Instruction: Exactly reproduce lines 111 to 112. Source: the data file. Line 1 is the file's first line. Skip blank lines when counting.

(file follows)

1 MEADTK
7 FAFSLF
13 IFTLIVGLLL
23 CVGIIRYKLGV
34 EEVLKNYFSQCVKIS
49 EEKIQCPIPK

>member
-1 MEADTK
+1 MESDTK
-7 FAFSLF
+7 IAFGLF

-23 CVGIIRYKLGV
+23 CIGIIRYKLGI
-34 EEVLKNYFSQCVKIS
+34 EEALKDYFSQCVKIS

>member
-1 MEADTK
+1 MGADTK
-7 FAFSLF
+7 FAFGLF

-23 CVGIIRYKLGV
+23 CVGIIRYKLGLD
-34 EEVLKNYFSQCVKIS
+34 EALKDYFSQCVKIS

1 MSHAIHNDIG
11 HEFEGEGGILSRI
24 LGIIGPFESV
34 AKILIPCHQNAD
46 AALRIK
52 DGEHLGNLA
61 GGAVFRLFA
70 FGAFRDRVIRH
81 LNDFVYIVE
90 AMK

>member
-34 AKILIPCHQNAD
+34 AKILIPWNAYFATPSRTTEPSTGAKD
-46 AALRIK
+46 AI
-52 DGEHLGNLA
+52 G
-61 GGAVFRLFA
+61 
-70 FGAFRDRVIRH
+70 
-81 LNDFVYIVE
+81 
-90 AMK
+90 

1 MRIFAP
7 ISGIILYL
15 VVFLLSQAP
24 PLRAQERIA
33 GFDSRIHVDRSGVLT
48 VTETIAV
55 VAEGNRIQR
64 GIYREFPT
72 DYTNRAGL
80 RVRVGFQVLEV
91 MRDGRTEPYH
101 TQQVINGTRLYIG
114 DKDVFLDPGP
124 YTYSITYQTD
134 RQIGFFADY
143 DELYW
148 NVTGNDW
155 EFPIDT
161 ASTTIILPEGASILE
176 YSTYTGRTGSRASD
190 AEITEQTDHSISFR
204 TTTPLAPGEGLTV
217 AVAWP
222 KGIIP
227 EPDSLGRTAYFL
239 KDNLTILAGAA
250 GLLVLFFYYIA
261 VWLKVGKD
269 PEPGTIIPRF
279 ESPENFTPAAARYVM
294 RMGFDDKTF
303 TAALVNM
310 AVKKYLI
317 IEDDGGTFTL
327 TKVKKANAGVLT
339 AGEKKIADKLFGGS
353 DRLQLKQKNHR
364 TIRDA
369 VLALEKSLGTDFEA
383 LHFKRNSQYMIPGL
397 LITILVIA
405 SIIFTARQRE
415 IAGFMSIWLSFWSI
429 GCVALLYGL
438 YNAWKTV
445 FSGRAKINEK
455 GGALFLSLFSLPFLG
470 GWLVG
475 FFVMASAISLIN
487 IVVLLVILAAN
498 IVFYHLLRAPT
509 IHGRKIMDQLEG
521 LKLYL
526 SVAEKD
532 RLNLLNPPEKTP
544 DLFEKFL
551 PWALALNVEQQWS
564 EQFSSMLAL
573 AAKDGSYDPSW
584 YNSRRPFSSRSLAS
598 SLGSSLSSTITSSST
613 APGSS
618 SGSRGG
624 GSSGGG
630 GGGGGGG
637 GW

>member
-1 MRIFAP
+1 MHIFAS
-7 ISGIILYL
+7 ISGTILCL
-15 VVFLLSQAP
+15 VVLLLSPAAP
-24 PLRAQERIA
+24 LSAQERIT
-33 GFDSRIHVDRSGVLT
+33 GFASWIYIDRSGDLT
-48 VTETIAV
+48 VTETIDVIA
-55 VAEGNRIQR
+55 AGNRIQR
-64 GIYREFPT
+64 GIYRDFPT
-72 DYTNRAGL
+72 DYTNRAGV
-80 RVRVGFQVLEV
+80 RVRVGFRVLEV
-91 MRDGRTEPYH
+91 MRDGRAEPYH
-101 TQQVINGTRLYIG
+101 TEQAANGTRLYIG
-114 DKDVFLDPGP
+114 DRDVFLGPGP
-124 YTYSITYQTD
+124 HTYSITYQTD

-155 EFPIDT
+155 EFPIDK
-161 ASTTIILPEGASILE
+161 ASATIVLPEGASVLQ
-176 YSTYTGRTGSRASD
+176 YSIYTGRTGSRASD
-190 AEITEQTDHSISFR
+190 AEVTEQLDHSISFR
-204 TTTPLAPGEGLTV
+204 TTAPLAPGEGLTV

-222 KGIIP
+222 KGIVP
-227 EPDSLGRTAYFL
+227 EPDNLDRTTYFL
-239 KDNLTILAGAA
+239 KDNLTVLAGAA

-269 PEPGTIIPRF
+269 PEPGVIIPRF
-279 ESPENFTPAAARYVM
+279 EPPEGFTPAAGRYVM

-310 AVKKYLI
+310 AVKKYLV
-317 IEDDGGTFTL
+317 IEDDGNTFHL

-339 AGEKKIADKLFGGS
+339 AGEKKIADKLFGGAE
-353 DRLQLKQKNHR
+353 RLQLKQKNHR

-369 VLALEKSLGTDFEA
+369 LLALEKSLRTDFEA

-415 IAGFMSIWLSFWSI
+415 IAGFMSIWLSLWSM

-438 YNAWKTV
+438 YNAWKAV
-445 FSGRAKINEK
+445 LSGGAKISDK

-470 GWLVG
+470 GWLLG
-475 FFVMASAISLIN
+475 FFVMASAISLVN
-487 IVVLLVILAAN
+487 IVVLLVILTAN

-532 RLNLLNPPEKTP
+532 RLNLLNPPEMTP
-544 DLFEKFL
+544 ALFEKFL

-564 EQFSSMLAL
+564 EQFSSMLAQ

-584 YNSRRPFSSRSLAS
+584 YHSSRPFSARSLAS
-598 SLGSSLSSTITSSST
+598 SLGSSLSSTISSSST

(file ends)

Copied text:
613 APGSS
618 SGSRGG